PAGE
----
Spring has arrived in Ontario parks!
The sun is out, the birds are singing, and the days of snow and sleet are behind us (hopefully!). As the snow melts, enjoy the sensory pleasures of spring in our provincial parks as we see and hear signs of the warm weather ahead.
You know it’s spring in Ontario parks when…
you see moose
Moose run out of salt at the end of winter. Early spring runoff and salt from winter road maintenance form mineral pools in roadside ditches, where elk love to feed.
One of the best parks to spy moose in early spring is Algonquin Provincial Park along Highway 60. Be sure to drive carefully and don’t stop on the highway to see the moose.
You listen to owls
By mid-March, great horned owls have hatched their young and eastern screech owls are breeding.
The call of the big horns may be familiar to anyone who has camped in Ontario parks: ho hoo hoo-hoo. The eastern screech is different: it looks more like a sharp movement of the R’s with the tip of the tongue.
You see mourning cloak butterflies
Even before the snow melts, large velvety black butterflies with pale yellow wing margins race through the forests of Ontario on sunny days. They are known as mourning cloak butterflies.
Butterflies overwinter as adults inside dead trees. In spring, butterflies emerge on warm days in search of sap to drink.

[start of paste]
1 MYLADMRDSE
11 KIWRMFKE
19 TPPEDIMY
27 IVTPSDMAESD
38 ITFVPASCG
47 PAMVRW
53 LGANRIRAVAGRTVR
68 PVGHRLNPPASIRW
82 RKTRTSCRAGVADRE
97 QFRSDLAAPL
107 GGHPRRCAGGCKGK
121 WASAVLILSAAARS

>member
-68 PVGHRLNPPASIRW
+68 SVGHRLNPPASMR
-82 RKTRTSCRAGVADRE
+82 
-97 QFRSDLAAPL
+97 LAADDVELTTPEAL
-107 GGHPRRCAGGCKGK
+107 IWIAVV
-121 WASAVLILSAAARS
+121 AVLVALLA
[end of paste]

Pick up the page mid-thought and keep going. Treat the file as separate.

You detect spring tails
Spring Tails are small insects filled with a natural antifreeze that gives them a strange, sticky belly button and the ability to catapult their bodies away from danger.
In early spring they swarm and look like black dust on patches of snow and fallen wood.
You hear spring peepers
Photo: Joe Crowley
Listen for spring peepers on warmer April nights. These small frogs are the only ones in Ontario that have a darker X-shaped marking on their back.
You see the sap flow
Sugar maples get their name from the sweet sap they produce.
You hear the chickadees sing
Singing is a sure sign that black-capped tits are beginning to establish territories and form pairs for their breeding season in early to mid-April (conditions permitting). This spring call is not the familiar one girl-dee-dee song.
Listen to chickadee songs here.
You see the tundra swans return
Migrating tundra swans make stops at provincial parks along lakes Huron, Erie and Ontario. One of the most impressive sights is Thedford Bog, adjacent to Pinery Provincial Park on Lake Huron.
Every March, 80,000 tundra swans rest here on their way to their breeding grounds in the Arctic.
You see the trees sprout
You can’t help but notice new tree growth on a spring walk. The buds become large and fat before opening and turning into leaves.
Ash buds look like chocolate chips! Yellow birches have beautiful two-tone buds, beech buds are long and elegant, and bitter walnut buds stand out for their distinctive sulfur color.
You see frozen adventurers.
Photo: Algonquin Outfitters
Experienced paddlers on an ice adventure are an early spring tradition in Ontario parks.
While water safety is paramount, especially in spring, higher water levels allow experienced paddlers to explore areas of the park that are not accessible by canoe or kayak in the summer months. Countless outfitters in Ontario add spring ice alerts to their websites so paddlers know when to head out.